This non-browning technology has potential to reduce waste not only in apples and potatoes but also in other important horticultural crops, such as beans, lettuce and grapes where produce with only small injuries could still be sold. Click to Enlarge

The science behind Arctic apples
The reason apples and other fruit and vegetables turn brown after they are cut or damaged are because of a naturally occurring enzyme (polyphenol oxidase or PPO) that reacts with other components in the fruit cells when these cells are ‘broken,’ producing a brown pigment.

You can destroy the PPO enzyme through cooking, and reduce enzymatic browning if you cover the fruit, such as with cling wrap. Another popular option to reduce browning is to put lemon juice on fruit. This works because the ascorbic acid in lemons delays the PPO enzyme reaction.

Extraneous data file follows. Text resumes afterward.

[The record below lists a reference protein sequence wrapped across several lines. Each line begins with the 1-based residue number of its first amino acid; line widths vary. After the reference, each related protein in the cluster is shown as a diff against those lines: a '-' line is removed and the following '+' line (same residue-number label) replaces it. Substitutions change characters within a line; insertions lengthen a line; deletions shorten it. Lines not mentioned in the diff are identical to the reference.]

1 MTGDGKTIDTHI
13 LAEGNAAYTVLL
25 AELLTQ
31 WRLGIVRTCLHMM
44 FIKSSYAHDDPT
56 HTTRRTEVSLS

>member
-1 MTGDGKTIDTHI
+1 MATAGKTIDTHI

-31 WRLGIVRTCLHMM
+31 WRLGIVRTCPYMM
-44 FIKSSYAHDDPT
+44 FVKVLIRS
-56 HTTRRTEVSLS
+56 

CSIRO scientists took a different approach to stopping browning. First, they managed to isolate the genes that encode the PPO enzyme. Then they constructed an anti-PPO gene. Inserting this gene into plants blocks the production of PPO and therefore stops the browning.

“We heard about a naturally occurring Sultana grapevine mutant that produced sultanas that were light golden in color instead of dark brown and we tried to find out why,” Dr. Dry explains.

“We discovered the sultana was light in color because of a mutation in the grape PPO gene.”

“It was then that we realized the potential of this discovery to be applied to other fruits and vegetables.”

“We tested the anti-PPO technology on potatoes and managed to produce Australia's first non-browning potato,” he says.